Why? Because God has a greater plan. It’s easy for us to say that it’s cruel for Him to allow us to die and go to Hell when He could have prevented it, but we have no right to judge Him. We have no right to argue against what He does to or for us. As Creator, it’s His right to do with His creation whatever He wants, much like you have the right to cook a seven-course meal and throw it in a dumpster. 

God’s plan, though, is better than throwing us away and He’s not arbitrary. We’re judged by our hearts. Do we accept Him as our Lord and Savior? That’s what He’ll look at when He judges us. And for those who do accept Him, there’s an eternal reward in Heaven.

And that’s the point: Eden wasn’t close enough for God. Adam as His son wasn’t a strong enough bond. The garden was perfect in what it was, but not good enough for us in His eyes. He wanted something better. Eden had plants and animals that needed tending; Heaven has streets of gold. In Eden, God walked with Adam and Eve in the cool of the day; in Heaven, we have eternal access to His unfiltered presence. In Eden, Adam was God’s son and Eve His daughter; in Heaven, we are His children and the bride of Christ.

The Bible is full of stories of people who walk away from God. He punishes some, but redeems all who return to Him. More than that, the Bible is the story of humanity itself, running after its idols – whether stone and wood or subtler versions like sex and power – and His never-ending love for us.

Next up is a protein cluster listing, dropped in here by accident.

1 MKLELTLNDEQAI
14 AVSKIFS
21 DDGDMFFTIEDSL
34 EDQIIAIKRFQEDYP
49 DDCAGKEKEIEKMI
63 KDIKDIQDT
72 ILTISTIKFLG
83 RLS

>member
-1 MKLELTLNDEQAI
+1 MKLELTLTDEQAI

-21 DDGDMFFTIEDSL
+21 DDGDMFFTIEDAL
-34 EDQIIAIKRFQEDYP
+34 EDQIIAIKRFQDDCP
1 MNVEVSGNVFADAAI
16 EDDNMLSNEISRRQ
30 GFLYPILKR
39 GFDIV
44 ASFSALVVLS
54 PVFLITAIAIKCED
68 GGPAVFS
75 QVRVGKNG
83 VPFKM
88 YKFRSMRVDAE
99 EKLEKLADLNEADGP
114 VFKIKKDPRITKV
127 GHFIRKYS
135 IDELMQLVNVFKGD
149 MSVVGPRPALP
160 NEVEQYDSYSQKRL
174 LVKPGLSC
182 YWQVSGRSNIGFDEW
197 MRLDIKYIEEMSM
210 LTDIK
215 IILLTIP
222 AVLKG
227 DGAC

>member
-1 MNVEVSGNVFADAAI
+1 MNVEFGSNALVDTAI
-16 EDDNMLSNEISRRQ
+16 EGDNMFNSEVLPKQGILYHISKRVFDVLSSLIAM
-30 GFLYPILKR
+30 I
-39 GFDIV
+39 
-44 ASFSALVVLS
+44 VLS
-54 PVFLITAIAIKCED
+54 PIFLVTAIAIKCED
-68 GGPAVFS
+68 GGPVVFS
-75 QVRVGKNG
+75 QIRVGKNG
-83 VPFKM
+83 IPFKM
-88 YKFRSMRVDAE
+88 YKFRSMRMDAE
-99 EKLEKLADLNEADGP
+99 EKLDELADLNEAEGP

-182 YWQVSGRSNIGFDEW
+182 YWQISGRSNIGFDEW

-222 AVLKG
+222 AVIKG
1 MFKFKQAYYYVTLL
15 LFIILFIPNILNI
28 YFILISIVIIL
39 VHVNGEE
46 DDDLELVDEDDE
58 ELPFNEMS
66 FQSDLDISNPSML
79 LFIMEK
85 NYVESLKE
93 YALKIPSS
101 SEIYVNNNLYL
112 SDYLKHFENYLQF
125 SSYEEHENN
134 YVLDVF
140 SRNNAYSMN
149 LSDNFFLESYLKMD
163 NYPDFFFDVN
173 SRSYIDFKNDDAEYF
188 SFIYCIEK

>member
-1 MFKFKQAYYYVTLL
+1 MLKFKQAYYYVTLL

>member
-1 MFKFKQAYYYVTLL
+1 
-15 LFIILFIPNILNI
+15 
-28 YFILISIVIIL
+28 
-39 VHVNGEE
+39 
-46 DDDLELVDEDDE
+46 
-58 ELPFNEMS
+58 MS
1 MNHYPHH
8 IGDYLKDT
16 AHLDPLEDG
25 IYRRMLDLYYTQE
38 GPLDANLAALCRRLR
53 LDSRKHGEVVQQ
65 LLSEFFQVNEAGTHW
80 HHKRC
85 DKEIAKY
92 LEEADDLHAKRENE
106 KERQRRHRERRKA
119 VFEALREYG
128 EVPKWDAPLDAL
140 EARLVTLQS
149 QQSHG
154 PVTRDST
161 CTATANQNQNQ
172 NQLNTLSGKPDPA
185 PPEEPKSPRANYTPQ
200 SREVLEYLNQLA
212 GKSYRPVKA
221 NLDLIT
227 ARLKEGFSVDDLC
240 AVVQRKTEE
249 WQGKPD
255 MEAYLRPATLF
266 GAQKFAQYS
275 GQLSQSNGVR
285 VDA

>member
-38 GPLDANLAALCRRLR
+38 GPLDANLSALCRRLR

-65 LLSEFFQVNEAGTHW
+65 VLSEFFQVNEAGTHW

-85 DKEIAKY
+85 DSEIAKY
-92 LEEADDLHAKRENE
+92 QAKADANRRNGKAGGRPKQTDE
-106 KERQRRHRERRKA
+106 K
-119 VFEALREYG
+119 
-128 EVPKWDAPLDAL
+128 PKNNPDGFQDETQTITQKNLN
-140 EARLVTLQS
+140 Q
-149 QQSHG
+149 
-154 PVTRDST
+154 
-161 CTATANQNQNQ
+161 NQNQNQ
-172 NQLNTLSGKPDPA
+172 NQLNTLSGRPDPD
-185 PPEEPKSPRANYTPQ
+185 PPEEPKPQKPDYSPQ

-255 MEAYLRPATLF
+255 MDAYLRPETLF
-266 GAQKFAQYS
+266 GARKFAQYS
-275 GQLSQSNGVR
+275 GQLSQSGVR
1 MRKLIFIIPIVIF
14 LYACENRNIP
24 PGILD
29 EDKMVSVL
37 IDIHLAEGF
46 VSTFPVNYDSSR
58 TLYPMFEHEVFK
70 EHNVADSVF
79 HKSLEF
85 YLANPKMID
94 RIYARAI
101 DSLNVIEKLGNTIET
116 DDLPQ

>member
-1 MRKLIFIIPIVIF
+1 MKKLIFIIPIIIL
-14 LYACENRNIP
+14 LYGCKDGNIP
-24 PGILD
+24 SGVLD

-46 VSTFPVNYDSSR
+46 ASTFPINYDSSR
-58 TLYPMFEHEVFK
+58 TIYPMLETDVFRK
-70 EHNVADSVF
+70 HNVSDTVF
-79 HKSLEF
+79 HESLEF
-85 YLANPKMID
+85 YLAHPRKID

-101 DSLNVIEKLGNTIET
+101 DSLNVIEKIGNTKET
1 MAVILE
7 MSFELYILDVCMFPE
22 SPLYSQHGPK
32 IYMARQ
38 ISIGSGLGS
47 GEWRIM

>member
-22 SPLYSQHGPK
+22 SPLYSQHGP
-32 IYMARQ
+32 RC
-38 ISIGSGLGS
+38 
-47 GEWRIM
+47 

I find it very interesting that Jesus didn’t come to earth to conquer it and be our eternal High Priest and King on earth. He could have. He has the power and the right. Instead, He came as a sacrificial lamb, humbly going to His death for us to satisfy God’s justice.

God is omniscient, so He knew that we would walk away from Him before He created us. Adam and Eve didn’t surprise Him, neither have you with any of your actions. He knew…and in knowing this, He knew that His justice and holiness would demand a terrible price to pay for these rebellions: death and separation from Him. Yet His love is so great that He was willing to not only promise us something better than what we’d thrown away, but pay the price for that promise.